3. Ok. Luck! Or better yet, Good Luck! (It comes in two flavors) Can the PS handle a load? Try reading current from the supply or check voltage with a load of a 12v light bulb or a resistor of a few hundred Ohms. The -5 line is low current, but the +5 and 12v can handle a few hundred mA. Enough to verify they work till connected to the motherboard at least. Nice pic! I spotted something that looks like a couple stray solder bits near the top right of the VPD chip, it's the one covered in dried thermal compound. This chip runs hot and needs fresh compound and a heatsink to last in service. It's ok as-is for brief tests. It also fails frequently. Next is the RAM, which can short if one of the supply voltages quit or just because they're feelin' ornery. Shorts on chips can be resistance metered on the voltage to ground pins. -Ed
  4. Maybe try DSKA045.dsk? Drop the extra zero.
  5. I used to run The Attack and listen to the intro music on "loop" before playing a round or two. Mancala too. Bass line with a beat.
  6. Yes, it is! I think V9T9 for DOS, the old version, would also work for this. The MacV9T9 port for Mac Classic/PPC has good sound and speech emulation. It uses the same GROM/ROM files as V9T9 DOS.
  7. Thanks guys, looking into that avenue.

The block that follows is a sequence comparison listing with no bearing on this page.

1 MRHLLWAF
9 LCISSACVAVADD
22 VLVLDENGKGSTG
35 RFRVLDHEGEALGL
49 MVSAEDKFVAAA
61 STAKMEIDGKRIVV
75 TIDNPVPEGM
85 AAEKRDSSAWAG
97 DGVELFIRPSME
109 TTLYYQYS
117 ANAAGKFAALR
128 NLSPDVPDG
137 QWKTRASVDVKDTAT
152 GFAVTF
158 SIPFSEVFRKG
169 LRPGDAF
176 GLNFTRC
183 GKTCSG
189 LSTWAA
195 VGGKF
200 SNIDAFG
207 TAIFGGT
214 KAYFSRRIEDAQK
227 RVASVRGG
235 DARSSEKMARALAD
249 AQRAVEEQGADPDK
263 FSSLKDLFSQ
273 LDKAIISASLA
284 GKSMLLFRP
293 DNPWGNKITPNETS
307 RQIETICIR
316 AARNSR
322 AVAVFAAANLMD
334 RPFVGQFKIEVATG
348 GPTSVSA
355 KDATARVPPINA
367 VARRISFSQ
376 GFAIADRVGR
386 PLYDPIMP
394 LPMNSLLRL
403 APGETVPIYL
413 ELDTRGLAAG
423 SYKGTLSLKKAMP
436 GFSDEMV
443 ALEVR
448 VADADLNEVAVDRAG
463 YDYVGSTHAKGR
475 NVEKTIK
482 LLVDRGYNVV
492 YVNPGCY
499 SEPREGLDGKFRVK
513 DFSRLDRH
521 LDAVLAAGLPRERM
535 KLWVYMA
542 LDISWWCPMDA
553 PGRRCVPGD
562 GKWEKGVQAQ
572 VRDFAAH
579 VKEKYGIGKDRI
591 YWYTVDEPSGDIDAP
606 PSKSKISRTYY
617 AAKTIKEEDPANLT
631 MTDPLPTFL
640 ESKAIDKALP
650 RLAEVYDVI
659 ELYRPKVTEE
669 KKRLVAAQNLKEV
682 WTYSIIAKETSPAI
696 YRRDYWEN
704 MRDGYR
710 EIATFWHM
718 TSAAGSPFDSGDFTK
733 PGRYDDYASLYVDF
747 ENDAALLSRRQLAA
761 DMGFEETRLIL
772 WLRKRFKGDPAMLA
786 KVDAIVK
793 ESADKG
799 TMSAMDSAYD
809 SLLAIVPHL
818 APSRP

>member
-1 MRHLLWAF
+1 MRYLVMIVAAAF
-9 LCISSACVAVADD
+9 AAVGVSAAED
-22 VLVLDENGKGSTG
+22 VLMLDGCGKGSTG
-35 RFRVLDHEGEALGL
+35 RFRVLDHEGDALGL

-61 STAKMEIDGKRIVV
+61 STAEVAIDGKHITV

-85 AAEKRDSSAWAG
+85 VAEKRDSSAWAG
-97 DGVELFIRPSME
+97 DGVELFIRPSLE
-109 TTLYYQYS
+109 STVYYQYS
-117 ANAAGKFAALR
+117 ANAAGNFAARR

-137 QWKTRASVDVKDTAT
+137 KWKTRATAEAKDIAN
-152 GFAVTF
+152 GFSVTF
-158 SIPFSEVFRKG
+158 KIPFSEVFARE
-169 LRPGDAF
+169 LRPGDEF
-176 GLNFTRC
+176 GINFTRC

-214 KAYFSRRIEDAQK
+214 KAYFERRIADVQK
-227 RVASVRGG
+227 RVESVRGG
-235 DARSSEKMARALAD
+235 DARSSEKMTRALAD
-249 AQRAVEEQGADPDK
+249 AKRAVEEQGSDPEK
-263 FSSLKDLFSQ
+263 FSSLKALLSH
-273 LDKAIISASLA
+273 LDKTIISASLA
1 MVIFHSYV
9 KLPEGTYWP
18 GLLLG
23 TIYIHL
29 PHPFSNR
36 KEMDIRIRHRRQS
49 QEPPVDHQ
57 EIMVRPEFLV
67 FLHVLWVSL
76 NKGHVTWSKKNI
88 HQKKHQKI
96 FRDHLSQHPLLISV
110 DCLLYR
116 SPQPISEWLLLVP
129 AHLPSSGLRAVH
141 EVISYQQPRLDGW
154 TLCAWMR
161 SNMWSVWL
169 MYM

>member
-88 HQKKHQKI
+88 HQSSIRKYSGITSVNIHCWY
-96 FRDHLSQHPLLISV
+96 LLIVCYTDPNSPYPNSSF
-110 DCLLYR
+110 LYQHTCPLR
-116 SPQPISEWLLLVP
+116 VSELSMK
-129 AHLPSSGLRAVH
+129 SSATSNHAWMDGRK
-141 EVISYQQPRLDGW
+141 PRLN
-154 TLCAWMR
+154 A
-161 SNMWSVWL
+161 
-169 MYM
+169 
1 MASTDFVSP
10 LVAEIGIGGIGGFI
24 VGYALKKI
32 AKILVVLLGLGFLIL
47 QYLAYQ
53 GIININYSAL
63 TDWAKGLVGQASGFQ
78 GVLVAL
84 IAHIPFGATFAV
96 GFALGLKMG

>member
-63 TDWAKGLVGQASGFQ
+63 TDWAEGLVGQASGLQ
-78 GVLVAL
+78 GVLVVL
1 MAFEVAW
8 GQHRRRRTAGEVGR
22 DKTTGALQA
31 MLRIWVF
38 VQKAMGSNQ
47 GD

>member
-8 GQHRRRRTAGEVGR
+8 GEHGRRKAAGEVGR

8. Sorry, missed seeing this back in November. What are you using to format a new disk or reformat an old one? The TI Disk Manager I or II cart is needed unless you have software on floppy and either of the Extended Basic or editor/Assembler carts. Your earlier replies sound like you have something that should work. If you have a working floppy to experiment on, you could try loading one of the programs with OLD DSK1.NAME and using SAVE DSK1.NAME to save it back. Replace NAME in my example to whichever program you tried. I read above a ways that you adjusted the stepper motor, this may be having an effect on things. And inspect the cable as Kasurl suggests.
  9. Cool, but 3 to 4 grand for small double-sided boards limits the market. Neat for quick and clean prototyping and easily supporting SMC, but you could do just as much as quick with a perfboard or breadboard. In as many layers as needed, just add more jumper wires. Or use traditional PCB methods of photoresist and etching. If you're going into production after prototyping, create a Gerber/whatever flavor file -also needed to run the Voltera- and outsource the pcb-making. Fabrice's creation far outstrips the Voltera's ability.